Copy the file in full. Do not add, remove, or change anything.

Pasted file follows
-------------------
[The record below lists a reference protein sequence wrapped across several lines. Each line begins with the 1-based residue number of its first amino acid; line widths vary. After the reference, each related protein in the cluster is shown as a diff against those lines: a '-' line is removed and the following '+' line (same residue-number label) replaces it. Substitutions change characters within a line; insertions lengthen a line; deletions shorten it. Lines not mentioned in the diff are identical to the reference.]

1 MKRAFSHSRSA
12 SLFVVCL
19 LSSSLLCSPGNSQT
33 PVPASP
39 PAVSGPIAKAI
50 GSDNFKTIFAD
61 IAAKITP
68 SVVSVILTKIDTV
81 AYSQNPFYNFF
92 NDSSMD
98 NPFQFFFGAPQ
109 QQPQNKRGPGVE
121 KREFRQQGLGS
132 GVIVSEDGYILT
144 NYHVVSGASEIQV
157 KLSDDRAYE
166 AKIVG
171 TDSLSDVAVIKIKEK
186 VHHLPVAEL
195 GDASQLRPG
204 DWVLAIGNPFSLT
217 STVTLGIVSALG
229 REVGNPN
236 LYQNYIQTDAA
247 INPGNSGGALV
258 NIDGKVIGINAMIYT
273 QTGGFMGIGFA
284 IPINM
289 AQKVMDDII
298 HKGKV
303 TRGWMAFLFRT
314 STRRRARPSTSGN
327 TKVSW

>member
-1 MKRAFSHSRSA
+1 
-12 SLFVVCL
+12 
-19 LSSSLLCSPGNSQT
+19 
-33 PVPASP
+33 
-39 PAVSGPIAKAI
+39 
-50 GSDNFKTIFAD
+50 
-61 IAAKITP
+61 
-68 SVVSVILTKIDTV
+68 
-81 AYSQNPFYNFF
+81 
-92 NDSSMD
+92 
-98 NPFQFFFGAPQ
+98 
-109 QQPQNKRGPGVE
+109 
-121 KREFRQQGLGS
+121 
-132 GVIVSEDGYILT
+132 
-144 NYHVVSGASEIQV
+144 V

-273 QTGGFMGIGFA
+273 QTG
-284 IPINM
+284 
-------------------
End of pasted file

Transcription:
[The record below lists a reference protein sequence wrapped across several lines. Each line begins with the 1-based residue number of its first amino acid; line widths vary. After the reference, each related protein in the cluster is shown as a diff against those lines: a '-' line is removed and the following '+' line (same residue-number label) replaces it. Substitutions change characters within a line; insertions lengthen a line; deletions shorten it. Lines not mentioned in the diff are identical to the reference.]

1 MKRAFSHSRSA
12 SLFVVCL
19 LSSSLLCSPGNSQT
33 PVPASP
39 PAVSGPIAKAI
50 GSDNFKTIFAD
61 IAAKITP
68 SVVSVILTKIDTV
81 AYSQNPFYNFF
92 NDSSMD
98 NPFQFFFGAPQ
109 QQPQNKRGPGVE
121 KREFRQQGLGS
132 GVIVSEDGYILT
144 NYHVVSGASEIQV
157 KLSDDRAYE
166 AKIVG
171 TDSLSDVAVIKIKEK
186 VHHLPVAEL
195 GDASQLRPG
204 DWVLAIGNPFSLT
217 STVTLGIVSALG
229 REVGNPN
236 LYQNYIQTDAA
247 INPGNSGGALV
258 NIDGKVIGINAMIYT
273 QTGGFMGIGFA
284 IPINM
289 AQKVMDDII
298 HKGKV
303 TRGWMAFLFRT
314 STRRRARPSTSGN
327 TKVSW

>member
-1 MKRAFSHSRSA
+1 
-12 SLFVVCL
+12 
-19 LSSSLLCSPGNSQT
+19 
-33 PVPASP
+33 
-39 PAVSGPIAKAI
+39 
-50 GSDNFKTIFAD
+50 
-61 IAAKITP
+61 
-68 SVVSVILTKIDTV
+68 
-81 AYSQNPFYNFF
+81 
-92 NDSSMD
+92 
-98 NPFQFFFGAPQ
+98 
-109 QQPQNKRGPGVE
+109 
-121 KREFRQQGLGS
+121 
-132 GVIVSEDGYILT
+132 
-144 NYHVVSGASEIQV
+144 V

-273 QTGGFMGIGFA
+273 QTG
-284 IPINM
+284 